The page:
Figure 4 – Composite Application Screen

The use of the CUBA-Platform in Step Two is not only of benefit for creating the browser UI in the first place, it also makes it possible to extend and enhance the application from the user’s point of view without changing the original application.

Step Four – Mobile and Web Services

The CUBA-Platform was introduced to the application environment in Step Two as a vehicle to facilitate enhancing the user interface to the application. Step Three gave us the opportunity to explore how CUBA can help further enhance user interfaces. In Step Four we begin to look at the real power of the platform. It provides a no Code and Low Code Platform that allows you to reshape how you interact with your legacy UNIX, or VMS system as well as your Windows, Linux or MAC system. With legacy terminal based applications as we have seen it gives us tools to help change green screen user experiences into contemporary interfaces that are delivered over the web. This gives you the freedom to adapt and evolve business processes, quickly realizing new efficiencies and gaining instant ROI and tactical advantages that are simply not available elsewhere, what’s more, this can be done by a super user or Citizen Developer.

Web Services

REST APIs are all the rage these days. The use of REST and other HTTP(S) based APIs have become the lingua franca of the world of computing. The CUBA-Platform is built on top of REST APIs and it plays very well with REST APIs provided by others. The use of CUBA as a modernization foundation for legacy systems transforms your host environment into a dynamic component of your business systems interface layer, normally confined to the transaction layer of the enterprise, these new tools will unleash your investment in your host system to freely interact with and feed tertiary business systems, increasing the availability, timeliness and integrity of key business data.

A Bit More About Developing with the CUBA Platform

At its highest level, the CUBA-Platform consists of the Design time CUBA Studio which works in concert with either Intellij IDEA IDE or Eclipse IDE. At runtime, it uses a JAVA application server, usually, Apache Tomcat.

Figure 5 – CUBA High Level Overview

CUBA Studio is a specialized tool for rapid application development that streamlines building applications upon CUBA Platform. With Studio, applications are up and running within minutes. It also accelerates modernizing legacy applications by scaffolding the data model and CRUD UI on top of an existing database.

Studio is designed to be used in parallel with a Java IDE (Figure 6) , so developers do not have to abandon their beloved working environments. The focal point of the development process is the studio. Projects are open in Studio and most of the configuration and enhancement is managed with Studio in conjunction with the IDE. Moreover, testing and debugging are managed through Studio as well.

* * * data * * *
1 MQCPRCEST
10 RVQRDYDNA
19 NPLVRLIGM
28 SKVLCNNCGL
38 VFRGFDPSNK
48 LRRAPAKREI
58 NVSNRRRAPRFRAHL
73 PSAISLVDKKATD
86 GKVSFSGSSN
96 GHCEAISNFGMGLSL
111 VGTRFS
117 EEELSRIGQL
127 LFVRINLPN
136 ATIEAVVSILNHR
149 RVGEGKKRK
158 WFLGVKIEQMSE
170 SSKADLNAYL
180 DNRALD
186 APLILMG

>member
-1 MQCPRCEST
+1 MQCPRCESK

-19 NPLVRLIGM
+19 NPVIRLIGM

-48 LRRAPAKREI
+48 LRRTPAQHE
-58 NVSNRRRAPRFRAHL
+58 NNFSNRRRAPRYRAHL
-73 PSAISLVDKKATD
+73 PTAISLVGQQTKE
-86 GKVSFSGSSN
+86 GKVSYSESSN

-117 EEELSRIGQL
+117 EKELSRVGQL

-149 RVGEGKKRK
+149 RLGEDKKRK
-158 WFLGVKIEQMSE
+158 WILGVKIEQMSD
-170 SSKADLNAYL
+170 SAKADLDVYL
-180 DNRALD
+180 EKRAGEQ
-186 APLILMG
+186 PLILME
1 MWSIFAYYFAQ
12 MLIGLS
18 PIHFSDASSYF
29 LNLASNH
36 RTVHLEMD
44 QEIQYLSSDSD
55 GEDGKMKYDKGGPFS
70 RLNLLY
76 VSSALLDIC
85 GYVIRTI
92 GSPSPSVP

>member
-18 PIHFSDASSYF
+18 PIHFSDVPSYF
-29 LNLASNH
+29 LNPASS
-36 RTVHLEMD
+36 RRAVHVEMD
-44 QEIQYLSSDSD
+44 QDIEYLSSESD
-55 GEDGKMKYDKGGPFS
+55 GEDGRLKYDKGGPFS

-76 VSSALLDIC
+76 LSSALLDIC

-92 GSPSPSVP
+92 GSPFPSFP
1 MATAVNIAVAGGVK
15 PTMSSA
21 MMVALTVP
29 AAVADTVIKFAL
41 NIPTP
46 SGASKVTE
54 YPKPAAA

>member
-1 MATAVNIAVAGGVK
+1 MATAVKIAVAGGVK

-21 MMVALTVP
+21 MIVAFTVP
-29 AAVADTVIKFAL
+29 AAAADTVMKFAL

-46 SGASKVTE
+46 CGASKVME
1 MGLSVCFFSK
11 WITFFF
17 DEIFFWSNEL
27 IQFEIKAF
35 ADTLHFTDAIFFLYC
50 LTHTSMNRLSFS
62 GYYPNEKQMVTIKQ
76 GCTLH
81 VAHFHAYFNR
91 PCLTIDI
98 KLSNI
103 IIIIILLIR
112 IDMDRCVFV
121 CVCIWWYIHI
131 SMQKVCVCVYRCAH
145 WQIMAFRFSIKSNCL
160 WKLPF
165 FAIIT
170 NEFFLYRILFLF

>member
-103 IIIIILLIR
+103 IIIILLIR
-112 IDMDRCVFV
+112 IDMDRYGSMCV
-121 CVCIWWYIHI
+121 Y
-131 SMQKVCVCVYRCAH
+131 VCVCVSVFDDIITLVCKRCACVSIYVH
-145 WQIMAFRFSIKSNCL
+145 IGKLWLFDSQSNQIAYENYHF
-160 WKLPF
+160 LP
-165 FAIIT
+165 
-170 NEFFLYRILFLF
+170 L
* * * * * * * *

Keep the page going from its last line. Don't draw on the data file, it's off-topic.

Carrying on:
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Figure 6 – Studio with IDE

Applications developed using the CUBA Platform occupy three tiers as shown in Figure 7, they are, the database tier, the middle tier and the client tier. These tiers are connected using REST and HTTP APIs.

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Figure 7 – CUBA High Level Application Architecture

Using this architecture, the same backend can be used for web, desktop, mobile and REST API applications.

Step Five – Loosely Coupled Web Services

One of the most important ideas in the world of software engineering is the concept of loose coupling. In a loosely coupled design, components are independent, and changes in one will not affect the operation of others. This approach offers optimal flexibility and reusability when components are added, replaced, or modified. Components that can operate independently and have a well-defined communication channel are loosely coupled.

The architecture of the CUBA-Platform is built to support this loose coupling of components. Therefore, when legacy applications are integrated with the CUBA-Platform it allows their features and components to be used with the same flexibility as more recently developed application components.

Summary and Conclusions

ModernizationInPlace™ is the Transformix Computer Corporation approach for converting legacy applications into future-proof enterprise applications with the CUBA-Platform. This approach helps organizations create a multi-model applications platform that allows legacy applications and application extensions written in the CUBA-Platform provided full stack JAVA framework to work side by side. Using this approach the sought after benefits of application modernization are achieved quickly and at low risk.

ModernizationInPlace™ Approach Overview

General Nov 08, 2013 Comments Off on ModernizationInPlace™ Approach Overview

110613_1950_LegacyModer1.png

Modernizing and/or Migrating legacy applications to Cloud Architecture Saves Time and Money

The same technologies that make the Cloud work also represent best practices for a modern IT environment. These components typically consist of a front end platform (fat client, thin client, mobile device), back end platforms (servers, storage),  and a network. Combined, these components make up cloud computing architecture. We believe including legacy applications in this cloud architecture through modernization is the best course.